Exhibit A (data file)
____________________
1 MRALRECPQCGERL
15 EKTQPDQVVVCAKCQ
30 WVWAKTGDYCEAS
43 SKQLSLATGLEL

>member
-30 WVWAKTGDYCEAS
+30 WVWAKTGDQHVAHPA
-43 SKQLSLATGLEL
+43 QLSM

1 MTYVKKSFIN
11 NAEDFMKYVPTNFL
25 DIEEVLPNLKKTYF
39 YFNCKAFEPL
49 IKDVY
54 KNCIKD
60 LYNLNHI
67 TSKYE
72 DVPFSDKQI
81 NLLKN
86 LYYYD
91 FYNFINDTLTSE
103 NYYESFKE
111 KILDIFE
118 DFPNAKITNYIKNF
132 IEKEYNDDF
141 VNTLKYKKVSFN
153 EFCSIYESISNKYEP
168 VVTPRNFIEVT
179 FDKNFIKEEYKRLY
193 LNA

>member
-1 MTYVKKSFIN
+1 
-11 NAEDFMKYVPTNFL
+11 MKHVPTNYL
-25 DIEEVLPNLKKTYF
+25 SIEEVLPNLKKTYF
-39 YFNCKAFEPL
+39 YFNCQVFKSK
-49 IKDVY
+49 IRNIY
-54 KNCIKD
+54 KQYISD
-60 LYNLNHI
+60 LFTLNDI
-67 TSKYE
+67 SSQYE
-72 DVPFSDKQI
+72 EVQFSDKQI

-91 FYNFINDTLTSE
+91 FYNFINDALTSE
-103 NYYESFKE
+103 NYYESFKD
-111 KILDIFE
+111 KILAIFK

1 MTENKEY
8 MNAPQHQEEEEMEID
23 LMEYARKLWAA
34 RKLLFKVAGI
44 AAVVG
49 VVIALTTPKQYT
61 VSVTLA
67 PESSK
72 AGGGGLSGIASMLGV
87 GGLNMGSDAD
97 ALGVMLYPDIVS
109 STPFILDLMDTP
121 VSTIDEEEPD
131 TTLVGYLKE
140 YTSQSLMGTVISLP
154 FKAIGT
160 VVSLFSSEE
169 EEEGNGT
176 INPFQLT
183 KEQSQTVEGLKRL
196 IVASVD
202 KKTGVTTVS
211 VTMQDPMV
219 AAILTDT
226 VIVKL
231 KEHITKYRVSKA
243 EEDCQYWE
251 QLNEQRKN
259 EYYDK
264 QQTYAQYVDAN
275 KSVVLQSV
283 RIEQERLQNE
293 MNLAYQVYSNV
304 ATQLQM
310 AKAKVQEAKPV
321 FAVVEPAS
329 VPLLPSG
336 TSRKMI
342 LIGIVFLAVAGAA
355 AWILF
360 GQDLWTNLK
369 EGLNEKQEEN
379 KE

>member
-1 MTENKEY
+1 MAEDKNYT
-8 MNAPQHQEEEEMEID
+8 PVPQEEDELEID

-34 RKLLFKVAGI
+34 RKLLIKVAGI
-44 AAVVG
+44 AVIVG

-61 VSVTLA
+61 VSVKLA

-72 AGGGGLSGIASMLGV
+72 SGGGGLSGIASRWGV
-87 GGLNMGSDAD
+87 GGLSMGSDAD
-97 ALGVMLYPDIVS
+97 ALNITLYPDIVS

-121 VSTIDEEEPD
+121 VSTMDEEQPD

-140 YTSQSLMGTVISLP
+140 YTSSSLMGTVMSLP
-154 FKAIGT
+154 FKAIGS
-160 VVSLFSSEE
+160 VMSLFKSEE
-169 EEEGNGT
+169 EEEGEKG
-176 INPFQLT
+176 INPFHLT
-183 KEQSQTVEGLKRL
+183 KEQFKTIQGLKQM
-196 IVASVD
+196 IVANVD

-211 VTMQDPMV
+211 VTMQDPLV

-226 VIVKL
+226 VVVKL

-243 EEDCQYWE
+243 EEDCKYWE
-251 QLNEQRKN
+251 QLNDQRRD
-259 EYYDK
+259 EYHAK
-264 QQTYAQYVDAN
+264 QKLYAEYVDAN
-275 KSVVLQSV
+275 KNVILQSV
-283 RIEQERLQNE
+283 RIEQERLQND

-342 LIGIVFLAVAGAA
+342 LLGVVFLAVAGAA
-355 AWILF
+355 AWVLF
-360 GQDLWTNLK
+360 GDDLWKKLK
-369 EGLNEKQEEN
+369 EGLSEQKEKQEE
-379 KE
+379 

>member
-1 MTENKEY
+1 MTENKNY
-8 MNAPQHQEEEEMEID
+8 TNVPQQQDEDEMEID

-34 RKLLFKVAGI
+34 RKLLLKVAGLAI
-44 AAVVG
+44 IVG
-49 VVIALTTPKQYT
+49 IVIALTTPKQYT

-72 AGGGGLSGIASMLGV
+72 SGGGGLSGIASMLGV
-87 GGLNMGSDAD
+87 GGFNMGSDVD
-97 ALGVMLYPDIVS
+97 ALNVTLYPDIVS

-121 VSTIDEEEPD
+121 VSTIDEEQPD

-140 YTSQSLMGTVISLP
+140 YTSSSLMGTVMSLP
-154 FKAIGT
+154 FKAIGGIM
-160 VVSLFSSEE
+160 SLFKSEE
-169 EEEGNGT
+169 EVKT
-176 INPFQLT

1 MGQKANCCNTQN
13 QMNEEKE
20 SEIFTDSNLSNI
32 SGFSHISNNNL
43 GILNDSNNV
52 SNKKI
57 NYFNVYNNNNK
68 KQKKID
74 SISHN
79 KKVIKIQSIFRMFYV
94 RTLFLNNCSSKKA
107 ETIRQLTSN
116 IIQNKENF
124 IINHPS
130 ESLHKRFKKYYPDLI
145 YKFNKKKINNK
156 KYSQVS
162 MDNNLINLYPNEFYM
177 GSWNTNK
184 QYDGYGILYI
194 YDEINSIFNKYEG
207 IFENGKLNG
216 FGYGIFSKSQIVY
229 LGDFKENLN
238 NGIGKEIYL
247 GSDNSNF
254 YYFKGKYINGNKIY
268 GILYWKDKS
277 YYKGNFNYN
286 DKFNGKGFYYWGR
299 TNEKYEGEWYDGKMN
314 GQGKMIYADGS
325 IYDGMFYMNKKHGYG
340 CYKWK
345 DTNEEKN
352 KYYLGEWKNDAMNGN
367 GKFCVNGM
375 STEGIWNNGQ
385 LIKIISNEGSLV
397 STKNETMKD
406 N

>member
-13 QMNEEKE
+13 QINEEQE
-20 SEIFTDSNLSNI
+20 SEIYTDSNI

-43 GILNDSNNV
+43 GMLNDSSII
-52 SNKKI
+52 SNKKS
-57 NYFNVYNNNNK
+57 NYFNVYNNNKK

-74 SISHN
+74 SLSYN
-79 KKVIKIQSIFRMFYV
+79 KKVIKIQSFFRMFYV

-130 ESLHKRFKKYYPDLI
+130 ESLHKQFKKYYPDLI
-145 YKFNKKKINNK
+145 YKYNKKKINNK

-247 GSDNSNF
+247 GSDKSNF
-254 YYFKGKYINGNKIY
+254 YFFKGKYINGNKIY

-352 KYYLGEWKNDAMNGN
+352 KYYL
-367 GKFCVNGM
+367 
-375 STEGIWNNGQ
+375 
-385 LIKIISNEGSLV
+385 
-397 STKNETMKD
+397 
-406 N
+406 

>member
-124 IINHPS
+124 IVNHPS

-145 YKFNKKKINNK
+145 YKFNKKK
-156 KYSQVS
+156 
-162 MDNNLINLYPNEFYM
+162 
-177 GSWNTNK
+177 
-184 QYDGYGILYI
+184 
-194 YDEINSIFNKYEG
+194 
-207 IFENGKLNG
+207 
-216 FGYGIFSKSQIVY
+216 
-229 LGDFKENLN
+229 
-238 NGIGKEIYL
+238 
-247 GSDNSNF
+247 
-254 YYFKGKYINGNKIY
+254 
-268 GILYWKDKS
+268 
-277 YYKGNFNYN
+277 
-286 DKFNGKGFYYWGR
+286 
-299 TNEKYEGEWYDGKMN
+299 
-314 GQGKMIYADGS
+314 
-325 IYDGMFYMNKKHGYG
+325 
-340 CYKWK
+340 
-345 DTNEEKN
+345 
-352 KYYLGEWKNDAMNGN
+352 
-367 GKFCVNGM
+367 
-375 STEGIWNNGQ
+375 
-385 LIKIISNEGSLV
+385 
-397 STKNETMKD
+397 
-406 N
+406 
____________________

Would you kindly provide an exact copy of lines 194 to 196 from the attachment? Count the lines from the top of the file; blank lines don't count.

74 SISHN
79 KKVIKIQSIFRMFYV
94 RTLFLNNCSSKKA